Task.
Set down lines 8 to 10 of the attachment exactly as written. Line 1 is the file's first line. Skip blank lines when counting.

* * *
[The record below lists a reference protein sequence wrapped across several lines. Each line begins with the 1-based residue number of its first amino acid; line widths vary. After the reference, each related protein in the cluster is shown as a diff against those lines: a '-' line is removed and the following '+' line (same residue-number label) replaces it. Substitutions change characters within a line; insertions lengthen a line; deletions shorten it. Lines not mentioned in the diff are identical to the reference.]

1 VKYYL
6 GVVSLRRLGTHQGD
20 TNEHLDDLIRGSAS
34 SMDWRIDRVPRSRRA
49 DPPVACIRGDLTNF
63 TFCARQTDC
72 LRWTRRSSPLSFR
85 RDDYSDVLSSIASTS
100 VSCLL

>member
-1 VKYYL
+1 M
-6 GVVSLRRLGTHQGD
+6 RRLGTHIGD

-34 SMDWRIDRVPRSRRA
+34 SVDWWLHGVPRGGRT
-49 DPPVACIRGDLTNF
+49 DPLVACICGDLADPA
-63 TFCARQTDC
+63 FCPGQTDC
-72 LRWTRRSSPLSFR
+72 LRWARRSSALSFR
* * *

72 LRWTRRSSPLSFR
85 RDDYSDVLSSIASTS
100 VSCLL